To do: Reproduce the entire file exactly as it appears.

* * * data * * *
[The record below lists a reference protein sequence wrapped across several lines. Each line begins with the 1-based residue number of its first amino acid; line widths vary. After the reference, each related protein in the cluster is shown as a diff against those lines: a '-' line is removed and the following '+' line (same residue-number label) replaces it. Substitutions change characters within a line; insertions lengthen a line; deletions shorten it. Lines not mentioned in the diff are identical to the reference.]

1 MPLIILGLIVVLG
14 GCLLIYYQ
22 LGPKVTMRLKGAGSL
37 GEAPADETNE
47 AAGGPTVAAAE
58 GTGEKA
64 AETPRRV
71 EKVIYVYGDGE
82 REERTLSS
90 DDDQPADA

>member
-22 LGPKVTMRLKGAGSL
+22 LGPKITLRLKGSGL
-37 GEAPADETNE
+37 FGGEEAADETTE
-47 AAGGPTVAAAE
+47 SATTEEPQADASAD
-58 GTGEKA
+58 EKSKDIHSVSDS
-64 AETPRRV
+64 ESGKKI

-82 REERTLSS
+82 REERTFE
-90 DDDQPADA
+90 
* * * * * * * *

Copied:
[The record below lists a reference protein sequence wrapped across several lines. Each line begins with the 1-based residue number of its first amino acid; line widths vary. After the reference, each related protein in the cluster is shown as a diff against those lines: a '-' line is removed and the following '+' line (same residue-number label) replaces it. Substitutions change characters within a line; insertions lengthen a line; deletions shorten it. Lines not mentioned in the diff are identical to the reference.]

1 MPLIILGLIVVLG
14 GCLLIYYQ
22 LGPKVTMRLKGAGSL
37 GEAPADETNE
47 AAGGPTVAAAE
58 GTGEKA
64 AETPRRV
71 EKVIYVYGDGE
82 REERTLSS
90 DDDQPADA

>member
-22 LGPKVTMRLKGAGSL
+22 LGPKITLRLKGSGL
-37 GEAPADETNE
+37 FGGEEAADETTE
-47 AAGGPTVAAAE
+47 SATTEEPQADASAD
-58 GTGEKA
+58 EKSKDIHSVSDS
-64 AETPRRV
+64 ESGKKI

-82 REERTLSS
+82 REERTFE
-90 DDDQPADA
+90 